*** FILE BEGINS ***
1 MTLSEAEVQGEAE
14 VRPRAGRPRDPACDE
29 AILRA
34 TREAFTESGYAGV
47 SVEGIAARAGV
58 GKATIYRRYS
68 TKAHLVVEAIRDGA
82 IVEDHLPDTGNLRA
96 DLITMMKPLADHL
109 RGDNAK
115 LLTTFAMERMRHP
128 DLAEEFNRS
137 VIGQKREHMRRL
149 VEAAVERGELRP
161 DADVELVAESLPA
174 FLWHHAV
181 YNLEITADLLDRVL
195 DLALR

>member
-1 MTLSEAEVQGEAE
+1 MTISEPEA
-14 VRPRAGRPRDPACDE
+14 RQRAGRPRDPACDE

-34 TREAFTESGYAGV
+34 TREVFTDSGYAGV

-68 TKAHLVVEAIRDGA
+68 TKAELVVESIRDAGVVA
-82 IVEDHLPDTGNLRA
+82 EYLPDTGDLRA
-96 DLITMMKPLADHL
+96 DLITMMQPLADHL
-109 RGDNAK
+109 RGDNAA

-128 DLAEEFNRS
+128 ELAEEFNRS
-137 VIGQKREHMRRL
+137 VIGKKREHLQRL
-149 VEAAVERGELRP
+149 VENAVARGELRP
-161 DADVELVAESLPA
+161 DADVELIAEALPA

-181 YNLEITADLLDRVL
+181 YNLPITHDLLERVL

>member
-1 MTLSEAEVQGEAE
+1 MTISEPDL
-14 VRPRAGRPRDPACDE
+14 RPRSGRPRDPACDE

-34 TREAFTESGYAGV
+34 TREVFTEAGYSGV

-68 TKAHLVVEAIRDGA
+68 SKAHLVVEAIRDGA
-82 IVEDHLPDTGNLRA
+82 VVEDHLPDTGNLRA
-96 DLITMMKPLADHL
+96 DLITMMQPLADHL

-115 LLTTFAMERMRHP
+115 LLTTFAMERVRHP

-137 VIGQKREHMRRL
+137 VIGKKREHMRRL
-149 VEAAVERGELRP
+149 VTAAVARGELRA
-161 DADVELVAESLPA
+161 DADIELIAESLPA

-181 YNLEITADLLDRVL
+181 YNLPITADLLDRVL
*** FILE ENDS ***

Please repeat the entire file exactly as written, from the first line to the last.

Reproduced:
1 MTLSEAEVQGEAE
14 VRPRAGRPRDPACDE
29 AILRA
34 TREAFTESGYAGV
47 SVEGIAARAGV
58 GKATIYRRYS
68 TKAHLVVEAIRDGA
82 IVEDHLPDTGNLRA
96 DLITMMKPLADHL
109 RGDNAK
115 LLTTFAMERMRHP
128 DLAEEFNRS
137 VIGQKREHMRRL
149 VEAAVERGELRP
161 DADVELVAESLPA
174 FLWHHAV
181 YNLEITADLLDRVL
195 DLALR

>member
-1 MTLSEAEVQGEAE
+1 MTISEPEA
-14 VRPRAGRPRDPACDE
+14 RQRAGRPRDPACDE

-34 TREAFTESGYAGV
+34 TREVFTDSGYAGV

-68 TKAHLVVEAIRDGA
+68 TKAELVVESIRDAGVVA
-82 IVEDHLPDTGNLRA
+82 EYLPDTGDLRA
-96 DLITMMKPLADHL
+96 DLITMMQPLADHL
-109 RGDNAK
+109 RGDNAA

-128 DLAEEFNRS
+128 ELAEEFNRS
-137 VIGQKREHMRRL
+137 VIGKKREHLQRL
-149 VEAAVERGELRP
+149 VENAVARGELRP
-161 DADVELVAESLPA
+161 DADVELIAEALPA

-181 YNLEITADLLDRVL
+181 YNLPITHDLLERVL

>member
-1 MTLSEAEVQGEAE
+1 MTISEPDL
-14 VRPRAGRPRDPACDE
+14 RPRSGRPRDPACDE

-34 TREAFTESGYAGV
+34 TREVFTEAGYSGV

-68 TKAHLVVEAIRDGA
+68 SKAHLVVEAIRDGA
-82 IVEDHLPDTGNLRA
+82 VVEDHLPDTGNLRA
-96 DLITMMKPLADHL
+96 DLITMMQPLADHL

-115 LLTTFAMERMRHP
+115 LLTTFAMERVRHP

-137 VIGQKREHMRRL
+137 VIGKKREHMRRL
-149 VEAAVERGELRP
+149 VTAAVARGELRA
-161 DADVELVAESLPA
+161 DADIELIAESLPA

-181 YNLEITADLLDRVL
+181 YNLPITADLLDRVL